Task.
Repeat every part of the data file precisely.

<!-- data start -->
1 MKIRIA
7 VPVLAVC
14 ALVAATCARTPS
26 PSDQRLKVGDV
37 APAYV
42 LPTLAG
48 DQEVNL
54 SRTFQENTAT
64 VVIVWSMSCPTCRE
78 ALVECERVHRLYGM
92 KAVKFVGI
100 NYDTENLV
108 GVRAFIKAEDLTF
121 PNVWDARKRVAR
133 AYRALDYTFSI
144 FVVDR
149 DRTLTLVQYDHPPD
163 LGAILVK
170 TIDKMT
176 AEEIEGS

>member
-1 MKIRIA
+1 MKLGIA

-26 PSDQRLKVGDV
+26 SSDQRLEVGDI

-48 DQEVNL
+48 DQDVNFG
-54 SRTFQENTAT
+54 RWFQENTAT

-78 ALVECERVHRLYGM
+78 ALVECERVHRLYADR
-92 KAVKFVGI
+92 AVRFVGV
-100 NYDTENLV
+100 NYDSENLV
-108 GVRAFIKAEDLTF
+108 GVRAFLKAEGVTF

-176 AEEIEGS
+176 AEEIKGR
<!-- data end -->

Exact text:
1 MKIRIA
7 VPVLAVC
14 ALVAATCARTPS
26 PSDQRLKVGDV
37 APAYV
42 LPTLAG
48 DQEVNL
54 SRTFQENTAT
64 VVIVWSMSCPTCRE
78 ALVECERVHRLYGM
92 KAVKFVGI
100 NYDTENLV
108 GVRAFIKAEDLTF
121 PNVWDARKRVAR
133 AYRALDYTFSI
144 FVVDR
149 DRTLTLVQYDHPPD
163 LGAILVK
170 TIDKMT
176 AEEIEGS

>member
-1 MKIRIA
+1 MKLGIA

-26 PSDQRLKVGDV
+26 SSDQRLEVGDI

-48 DQEVNL
+48 DQDVNFG
-54 SRTFQENTAT
+54 RWFQENTAT

-78 ALVECERVHRLYGM
+78 ALVECERVHRLYADR
-92 KAVKFVGI
+92 AVRFVGV
-100 NYDTENLV
+100 NYDSENLV
-108 GVRAFIKAEDLTF
+108 GVRAFLKAEGVTF

-176 AEEIEGS
+176 AEEIKGR